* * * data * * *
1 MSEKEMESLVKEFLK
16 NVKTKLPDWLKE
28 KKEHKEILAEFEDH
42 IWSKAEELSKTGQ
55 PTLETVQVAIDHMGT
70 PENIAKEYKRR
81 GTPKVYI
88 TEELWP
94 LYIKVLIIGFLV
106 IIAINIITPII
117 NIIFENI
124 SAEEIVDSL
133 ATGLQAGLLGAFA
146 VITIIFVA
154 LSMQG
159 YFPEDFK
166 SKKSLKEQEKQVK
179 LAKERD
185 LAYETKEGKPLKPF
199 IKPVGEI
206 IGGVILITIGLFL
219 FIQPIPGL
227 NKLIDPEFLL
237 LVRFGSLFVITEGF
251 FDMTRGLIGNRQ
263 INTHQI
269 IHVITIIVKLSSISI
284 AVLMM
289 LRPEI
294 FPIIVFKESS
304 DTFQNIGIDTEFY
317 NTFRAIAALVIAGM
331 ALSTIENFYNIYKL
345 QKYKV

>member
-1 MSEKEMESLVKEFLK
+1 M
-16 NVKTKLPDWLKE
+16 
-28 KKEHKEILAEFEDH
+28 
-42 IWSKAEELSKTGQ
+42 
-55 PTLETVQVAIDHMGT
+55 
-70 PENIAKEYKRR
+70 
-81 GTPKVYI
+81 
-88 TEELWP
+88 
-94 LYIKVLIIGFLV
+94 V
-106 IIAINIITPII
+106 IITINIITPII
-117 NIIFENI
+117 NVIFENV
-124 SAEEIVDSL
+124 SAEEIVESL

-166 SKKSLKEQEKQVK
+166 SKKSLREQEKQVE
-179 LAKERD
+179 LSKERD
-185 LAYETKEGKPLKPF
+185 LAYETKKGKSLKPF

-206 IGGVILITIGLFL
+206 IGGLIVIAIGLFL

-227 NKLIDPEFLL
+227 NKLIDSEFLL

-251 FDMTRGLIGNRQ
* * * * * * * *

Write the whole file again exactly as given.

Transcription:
1 MSEKEMESLVKEFLK
16 NVKTKLPDWLKE
28 KKEHKEILAEFEDH
42 IWSKAEELSKTGQ
55 PTLETVQVAIDHMGT
70 PENIAKEYKRR
81 GTPKVYI
88 TEELWP
94 LYIKVLIIGFLV
106 IIAINIITPII
117 NIIFENI
124 SAEEIVDSL
133 ATGLQAGLLGAFA
146 VITIIFVA
154 LSMQG
159 YFPEDFK
166 SKKSLKEQEKQVK
179 LAKERD
185 LAYETKEGKPLKPF
199 IKPVGEI
206 IGGVILITIGLFL
219 FIQPIPGL
227 NKLIDPEFLL
237 LVRFGSLFVITEGF
251 FDMTRGLIGNRQ
263 INTHQI
269 IHVITIIVKLSSISI
284 AVLMM
289 LRPEI
294 FPIIVFKESS
304 DTFQNIGIDTEFY
317 NTFRAIAALVIAGM
331 ALSTIENFYNIYKL
345 QKYKV

>member
-1 MSEKEMESLVKEFLK
+1 M
-16 NVKTKLPDWLKE
+16 
-28 KKEHKEILAEFEDH
+28 
-42 IWSKAEELSKTGQ
+42 
-55 PTLETVQVAIDHMGT
+55 
-70 PENIAKEYKRR
+70 
-81 GTPKVYI
+81 
-88 TEELWP
+88 
-94 LYIKVLIIGFLV
+94 V
-106 IIAINIITPII
+106 IITINIITPII
-117 NIIFENI
+117 NVIFENV
-124 SAEEIVDSL
+124 SAEEIVESL

-166 SKKSLKEQEKQVK
+166 SKKSLREQEKQVE
-179 LAKERD
+179 LSKERD
-185 LAYETKEGKPLKPF
+185 LAYETKKGKSLKPF

-206 IGGVILITIGLFL
+206 IGGLIVIAIGLFL

-227 NKLIDPEFLL
+227 NKLIDSEFLL

-251 FDMTRGLIGNRQ